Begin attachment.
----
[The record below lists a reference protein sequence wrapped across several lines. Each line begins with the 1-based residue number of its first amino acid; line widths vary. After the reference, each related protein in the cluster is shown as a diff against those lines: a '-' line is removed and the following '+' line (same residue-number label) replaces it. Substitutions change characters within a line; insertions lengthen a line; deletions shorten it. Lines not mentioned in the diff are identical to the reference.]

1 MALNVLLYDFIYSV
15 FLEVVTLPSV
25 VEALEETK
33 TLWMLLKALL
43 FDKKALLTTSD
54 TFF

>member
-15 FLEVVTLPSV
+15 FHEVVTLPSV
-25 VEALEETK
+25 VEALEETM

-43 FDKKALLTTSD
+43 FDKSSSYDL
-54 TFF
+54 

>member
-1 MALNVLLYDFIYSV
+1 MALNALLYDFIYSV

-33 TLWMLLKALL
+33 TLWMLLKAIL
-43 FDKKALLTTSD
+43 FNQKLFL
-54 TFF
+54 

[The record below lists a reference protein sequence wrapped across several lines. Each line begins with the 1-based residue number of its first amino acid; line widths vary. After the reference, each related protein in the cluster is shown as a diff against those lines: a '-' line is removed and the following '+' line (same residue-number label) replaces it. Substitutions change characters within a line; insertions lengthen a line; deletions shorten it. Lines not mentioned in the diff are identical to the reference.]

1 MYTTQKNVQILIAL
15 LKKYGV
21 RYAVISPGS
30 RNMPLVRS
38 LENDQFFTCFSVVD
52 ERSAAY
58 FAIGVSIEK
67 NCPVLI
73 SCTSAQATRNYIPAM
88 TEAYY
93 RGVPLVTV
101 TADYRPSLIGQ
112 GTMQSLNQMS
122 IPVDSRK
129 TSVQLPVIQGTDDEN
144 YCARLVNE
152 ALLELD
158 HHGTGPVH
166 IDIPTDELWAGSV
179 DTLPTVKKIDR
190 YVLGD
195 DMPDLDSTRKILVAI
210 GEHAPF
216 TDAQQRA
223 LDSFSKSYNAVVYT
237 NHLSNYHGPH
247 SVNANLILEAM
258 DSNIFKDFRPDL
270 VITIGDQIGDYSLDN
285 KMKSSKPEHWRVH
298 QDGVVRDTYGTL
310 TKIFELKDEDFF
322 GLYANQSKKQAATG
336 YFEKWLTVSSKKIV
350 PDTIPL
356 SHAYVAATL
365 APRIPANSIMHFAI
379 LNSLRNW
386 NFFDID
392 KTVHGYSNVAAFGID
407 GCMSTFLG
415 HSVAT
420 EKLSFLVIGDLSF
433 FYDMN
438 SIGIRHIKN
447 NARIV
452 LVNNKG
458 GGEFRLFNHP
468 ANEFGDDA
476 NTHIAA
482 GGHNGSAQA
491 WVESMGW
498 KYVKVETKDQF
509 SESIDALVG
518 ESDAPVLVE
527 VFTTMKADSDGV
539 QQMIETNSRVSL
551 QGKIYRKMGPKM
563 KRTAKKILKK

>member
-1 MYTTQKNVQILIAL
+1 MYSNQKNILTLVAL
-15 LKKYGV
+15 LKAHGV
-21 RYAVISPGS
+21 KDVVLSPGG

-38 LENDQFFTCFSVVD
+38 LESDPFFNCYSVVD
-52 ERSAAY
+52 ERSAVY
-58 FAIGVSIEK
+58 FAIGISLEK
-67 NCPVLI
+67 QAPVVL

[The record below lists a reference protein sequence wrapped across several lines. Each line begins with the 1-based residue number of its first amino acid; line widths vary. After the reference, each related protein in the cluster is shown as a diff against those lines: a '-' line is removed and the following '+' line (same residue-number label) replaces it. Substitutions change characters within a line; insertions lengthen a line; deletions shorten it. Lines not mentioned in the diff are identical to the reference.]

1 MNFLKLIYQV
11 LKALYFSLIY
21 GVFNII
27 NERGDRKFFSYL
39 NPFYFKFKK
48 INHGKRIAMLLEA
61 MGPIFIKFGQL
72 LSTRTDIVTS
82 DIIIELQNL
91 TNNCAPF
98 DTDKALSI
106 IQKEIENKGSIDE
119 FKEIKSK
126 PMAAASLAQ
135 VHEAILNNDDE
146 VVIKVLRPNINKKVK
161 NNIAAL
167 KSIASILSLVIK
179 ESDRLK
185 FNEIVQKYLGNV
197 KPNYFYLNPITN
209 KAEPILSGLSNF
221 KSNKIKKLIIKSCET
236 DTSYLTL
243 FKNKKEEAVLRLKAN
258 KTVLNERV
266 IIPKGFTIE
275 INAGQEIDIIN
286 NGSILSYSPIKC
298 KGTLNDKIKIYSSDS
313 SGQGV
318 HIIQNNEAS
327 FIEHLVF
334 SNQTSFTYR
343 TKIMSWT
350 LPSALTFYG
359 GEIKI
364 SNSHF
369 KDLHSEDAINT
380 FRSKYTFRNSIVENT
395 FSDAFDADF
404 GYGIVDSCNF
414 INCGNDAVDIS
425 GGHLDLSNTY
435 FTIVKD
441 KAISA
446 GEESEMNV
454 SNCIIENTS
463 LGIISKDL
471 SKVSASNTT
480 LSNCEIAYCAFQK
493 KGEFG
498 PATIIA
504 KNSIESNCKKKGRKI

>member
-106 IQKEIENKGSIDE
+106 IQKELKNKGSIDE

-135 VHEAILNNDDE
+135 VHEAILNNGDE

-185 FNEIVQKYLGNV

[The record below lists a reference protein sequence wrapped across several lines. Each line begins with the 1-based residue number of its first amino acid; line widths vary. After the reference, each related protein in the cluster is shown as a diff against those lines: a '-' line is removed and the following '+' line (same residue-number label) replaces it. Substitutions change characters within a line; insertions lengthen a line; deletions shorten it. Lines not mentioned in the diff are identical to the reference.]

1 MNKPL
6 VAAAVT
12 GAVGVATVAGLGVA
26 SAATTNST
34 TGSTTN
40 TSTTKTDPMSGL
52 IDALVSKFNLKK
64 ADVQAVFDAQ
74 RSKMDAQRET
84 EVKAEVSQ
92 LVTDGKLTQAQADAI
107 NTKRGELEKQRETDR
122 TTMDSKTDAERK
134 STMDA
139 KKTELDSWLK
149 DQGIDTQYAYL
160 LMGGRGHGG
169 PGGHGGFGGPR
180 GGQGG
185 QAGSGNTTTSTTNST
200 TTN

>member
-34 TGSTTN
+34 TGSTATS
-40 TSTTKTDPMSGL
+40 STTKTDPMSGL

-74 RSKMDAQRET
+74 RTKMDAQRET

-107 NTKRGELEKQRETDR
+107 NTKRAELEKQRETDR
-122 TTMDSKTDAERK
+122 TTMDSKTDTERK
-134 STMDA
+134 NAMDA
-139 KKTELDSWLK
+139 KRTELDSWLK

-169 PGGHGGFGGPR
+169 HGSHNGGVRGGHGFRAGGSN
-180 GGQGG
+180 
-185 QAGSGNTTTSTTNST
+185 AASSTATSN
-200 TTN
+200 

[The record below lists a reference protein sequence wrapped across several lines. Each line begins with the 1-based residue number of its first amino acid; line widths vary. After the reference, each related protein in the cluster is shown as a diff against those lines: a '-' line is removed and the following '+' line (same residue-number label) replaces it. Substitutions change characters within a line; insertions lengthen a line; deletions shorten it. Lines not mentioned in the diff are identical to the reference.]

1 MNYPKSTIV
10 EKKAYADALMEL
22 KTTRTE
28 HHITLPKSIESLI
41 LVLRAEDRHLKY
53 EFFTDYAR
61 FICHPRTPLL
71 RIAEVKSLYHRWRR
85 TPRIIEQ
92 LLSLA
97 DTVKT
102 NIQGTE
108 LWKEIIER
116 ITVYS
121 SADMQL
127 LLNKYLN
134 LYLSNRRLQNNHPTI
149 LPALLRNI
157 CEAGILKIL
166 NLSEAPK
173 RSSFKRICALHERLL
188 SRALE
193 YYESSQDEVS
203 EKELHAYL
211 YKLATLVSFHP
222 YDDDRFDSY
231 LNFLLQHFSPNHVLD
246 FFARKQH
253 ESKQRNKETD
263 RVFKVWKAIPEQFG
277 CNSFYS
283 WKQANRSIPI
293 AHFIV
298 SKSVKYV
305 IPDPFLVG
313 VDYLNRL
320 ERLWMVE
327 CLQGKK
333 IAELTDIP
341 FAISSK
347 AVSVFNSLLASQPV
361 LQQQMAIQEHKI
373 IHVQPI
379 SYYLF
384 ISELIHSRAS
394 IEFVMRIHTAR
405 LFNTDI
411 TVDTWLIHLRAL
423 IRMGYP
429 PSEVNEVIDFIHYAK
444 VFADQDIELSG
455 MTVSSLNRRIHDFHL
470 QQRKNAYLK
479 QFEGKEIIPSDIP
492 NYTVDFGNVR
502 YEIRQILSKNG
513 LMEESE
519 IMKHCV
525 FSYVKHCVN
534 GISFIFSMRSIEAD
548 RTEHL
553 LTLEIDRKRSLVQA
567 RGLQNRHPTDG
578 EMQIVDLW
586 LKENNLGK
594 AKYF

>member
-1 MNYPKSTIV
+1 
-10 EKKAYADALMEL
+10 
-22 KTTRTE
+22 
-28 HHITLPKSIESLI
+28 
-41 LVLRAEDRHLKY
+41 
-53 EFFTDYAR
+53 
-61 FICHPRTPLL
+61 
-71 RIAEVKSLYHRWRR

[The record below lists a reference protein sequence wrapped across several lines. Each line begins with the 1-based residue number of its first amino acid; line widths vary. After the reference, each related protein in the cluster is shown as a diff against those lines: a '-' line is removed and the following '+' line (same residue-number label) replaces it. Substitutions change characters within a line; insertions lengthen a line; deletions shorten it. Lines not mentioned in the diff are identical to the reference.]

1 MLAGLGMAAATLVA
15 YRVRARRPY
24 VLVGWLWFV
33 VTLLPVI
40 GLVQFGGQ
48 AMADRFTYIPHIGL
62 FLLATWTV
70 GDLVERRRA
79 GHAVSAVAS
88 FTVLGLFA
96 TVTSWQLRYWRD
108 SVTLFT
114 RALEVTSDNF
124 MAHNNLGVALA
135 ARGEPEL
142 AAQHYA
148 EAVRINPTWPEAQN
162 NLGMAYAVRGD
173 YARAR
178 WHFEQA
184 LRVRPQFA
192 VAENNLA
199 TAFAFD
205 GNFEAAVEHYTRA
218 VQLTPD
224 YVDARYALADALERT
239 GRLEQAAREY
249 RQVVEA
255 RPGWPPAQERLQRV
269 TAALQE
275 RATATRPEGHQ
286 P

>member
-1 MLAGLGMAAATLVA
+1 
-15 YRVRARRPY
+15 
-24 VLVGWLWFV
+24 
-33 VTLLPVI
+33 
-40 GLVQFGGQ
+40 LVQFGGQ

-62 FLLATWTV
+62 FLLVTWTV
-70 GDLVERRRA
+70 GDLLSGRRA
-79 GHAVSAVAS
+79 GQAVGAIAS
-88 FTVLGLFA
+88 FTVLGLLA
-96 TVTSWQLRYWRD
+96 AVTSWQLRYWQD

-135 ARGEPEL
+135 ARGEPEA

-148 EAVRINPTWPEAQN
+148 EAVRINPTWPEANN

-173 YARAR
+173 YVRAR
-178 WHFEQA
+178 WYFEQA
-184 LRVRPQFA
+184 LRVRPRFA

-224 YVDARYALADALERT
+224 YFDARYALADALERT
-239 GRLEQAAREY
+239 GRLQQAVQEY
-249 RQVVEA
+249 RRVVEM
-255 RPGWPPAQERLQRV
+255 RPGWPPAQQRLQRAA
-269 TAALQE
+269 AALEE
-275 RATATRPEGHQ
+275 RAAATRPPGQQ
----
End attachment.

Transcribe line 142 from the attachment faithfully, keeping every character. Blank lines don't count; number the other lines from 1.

395 FSDAFDADF